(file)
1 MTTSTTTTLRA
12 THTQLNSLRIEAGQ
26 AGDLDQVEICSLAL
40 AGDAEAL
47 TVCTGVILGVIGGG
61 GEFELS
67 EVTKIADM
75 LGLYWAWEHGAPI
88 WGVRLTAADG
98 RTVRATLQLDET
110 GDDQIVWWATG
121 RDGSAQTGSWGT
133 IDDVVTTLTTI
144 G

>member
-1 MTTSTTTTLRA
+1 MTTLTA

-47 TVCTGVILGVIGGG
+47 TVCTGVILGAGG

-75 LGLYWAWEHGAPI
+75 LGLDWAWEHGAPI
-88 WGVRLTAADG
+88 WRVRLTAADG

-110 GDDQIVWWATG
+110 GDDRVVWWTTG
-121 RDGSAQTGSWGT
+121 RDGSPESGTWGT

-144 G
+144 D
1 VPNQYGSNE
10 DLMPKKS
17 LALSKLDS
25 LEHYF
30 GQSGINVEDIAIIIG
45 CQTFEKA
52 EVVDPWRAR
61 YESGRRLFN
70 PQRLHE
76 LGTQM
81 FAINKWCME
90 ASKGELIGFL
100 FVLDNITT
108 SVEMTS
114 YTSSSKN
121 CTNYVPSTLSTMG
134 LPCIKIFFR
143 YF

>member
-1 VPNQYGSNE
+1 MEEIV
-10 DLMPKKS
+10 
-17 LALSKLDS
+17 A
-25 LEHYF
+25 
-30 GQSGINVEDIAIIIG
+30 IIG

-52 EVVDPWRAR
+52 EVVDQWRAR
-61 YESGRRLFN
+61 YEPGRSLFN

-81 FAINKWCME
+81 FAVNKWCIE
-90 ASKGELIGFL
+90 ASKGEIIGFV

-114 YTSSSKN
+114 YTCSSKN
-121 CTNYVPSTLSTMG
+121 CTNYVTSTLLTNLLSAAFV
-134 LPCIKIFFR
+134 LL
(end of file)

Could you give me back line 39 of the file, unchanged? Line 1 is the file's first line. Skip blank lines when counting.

76 LGTQM